As part of our research, we conducted lab experiments under simulated solarization conditions assessing the time needed to kill weed seeds at five different temperatures (104, 113, 122, 131 and 140 degrees F). Seeds tested included little mallow, redstem filaree, bristly oxtongue, annual sow thistle, common purslane, common lambsquarters and redroot pigweed. Efficacy of solarization temperatures differed between different species. In general, cool-season annuals annual sow thistle and bristly oxtongue were more susceptible to heat treatments than warm-season annuals such as redroot pigweed. Additionally, hard seeded (thick seed coats) seed were relatively unaffected by heat treatments taking long duration to kill. Time and percent mortality of weed seeds were used to create thermal death models for weed seeds at each temperature (Figure 1). Additionally, models were used to estimate the amount of time needed to kill 90% of seeds for all species tested (Figure 2). Redstem filaree germination rates were unaffected by heat treatments. Additionally, common purslane was unaffected by heat treatments below 113 degrees F or lower and redroot pigweed was unaffected by temperatures of 104 degrees F or below. Results indicated daily temperatures above 122 degrees F are needed for four to eight weeks to achieve adequate weed management via solarization.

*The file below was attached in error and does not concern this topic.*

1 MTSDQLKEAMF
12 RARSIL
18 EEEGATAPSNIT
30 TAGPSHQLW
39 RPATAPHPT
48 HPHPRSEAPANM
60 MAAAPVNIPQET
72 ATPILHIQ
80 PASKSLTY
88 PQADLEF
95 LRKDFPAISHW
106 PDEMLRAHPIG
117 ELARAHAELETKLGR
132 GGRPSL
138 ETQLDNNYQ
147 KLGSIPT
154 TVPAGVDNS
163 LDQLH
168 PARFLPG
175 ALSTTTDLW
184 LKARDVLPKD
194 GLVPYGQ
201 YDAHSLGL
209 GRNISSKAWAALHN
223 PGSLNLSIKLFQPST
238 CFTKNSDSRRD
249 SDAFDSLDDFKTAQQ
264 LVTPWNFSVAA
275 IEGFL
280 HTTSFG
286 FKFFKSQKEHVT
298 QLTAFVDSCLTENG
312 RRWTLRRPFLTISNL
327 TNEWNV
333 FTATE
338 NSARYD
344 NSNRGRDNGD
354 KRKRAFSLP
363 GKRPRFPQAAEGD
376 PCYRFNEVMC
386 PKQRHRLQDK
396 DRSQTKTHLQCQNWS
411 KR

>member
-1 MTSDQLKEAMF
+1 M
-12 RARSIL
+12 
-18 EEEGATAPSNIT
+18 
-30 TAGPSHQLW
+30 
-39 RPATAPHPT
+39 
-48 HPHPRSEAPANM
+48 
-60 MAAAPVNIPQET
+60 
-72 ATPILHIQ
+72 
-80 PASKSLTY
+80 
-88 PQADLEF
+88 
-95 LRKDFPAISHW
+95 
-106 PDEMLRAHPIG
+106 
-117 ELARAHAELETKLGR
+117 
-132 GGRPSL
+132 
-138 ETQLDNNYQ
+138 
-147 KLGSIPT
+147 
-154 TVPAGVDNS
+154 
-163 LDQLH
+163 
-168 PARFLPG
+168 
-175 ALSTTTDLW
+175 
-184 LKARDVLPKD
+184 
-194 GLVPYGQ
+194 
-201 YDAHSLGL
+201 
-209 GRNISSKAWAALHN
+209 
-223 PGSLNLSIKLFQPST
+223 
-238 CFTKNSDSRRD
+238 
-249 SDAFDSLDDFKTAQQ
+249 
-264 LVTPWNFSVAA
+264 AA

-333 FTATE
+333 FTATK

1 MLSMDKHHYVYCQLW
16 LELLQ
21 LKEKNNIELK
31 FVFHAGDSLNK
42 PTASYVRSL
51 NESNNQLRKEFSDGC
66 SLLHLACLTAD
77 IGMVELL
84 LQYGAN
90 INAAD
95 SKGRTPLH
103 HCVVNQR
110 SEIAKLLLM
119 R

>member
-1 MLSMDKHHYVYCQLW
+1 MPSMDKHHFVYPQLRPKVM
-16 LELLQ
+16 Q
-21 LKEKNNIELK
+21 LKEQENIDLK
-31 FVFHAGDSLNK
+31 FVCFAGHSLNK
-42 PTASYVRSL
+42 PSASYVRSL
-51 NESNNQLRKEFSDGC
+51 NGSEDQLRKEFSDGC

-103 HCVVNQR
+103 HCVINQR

Figure 1. Logistic regression models showing how germination rate of different weed species is affected by the duration of exposure to 122 degrees F under laboratory conditions simulating solarization.

We also conducted field experiments on solarization of sudangrass residues in organic strawberry production.

The objectives of our field experiment were:

  • To determine if soil solarization can reduce weed and pathogen pressures and improve plant health and strawberry yields in San Luis Obispo County,
  • To determine if the effect of sudangrass cover crop residues will increase the effects of soil solarization, and
  • To compare the effects of sudangrass residue mulching vs. incorporation on weed populations, pathogen populations and strawberry health and yields.

The experiment was designed so that we had three cover crop treatments: A control, one where sudangrass was left as a surface mulch after mowing, and the other where sudangrass was incorporated into the soil after mowing. Within each cover crop treatment, we solarized half and left the other half non-solarized.

‘Piper’ sudangrass was planted in mid-May using a seed drill. In mid-July, sudangrass was chopped and shredded with a tractor-drawn flail mower and incorporated into the soil in our incorporated treatment. After incorporation, beds were created in all plots except mulched plots. In mulched treatments, sudangrass residue was left on the soil surface and no beds were created. On July 26, solarization plastic was hand-applied onto solarized plots. After applying plastic, fields were irrigated for 72 hours using one line of drip tape till fields reached field capacity. Tarps were left on for five weeks and removed on August 31, 2018. Strawberries were planted in October after doing weed population assessments in our various treatments.

Table 1. The yield in grams per 30 plants from solarized treatments (n=12) and sudangrass treatments (n=8) from March through June.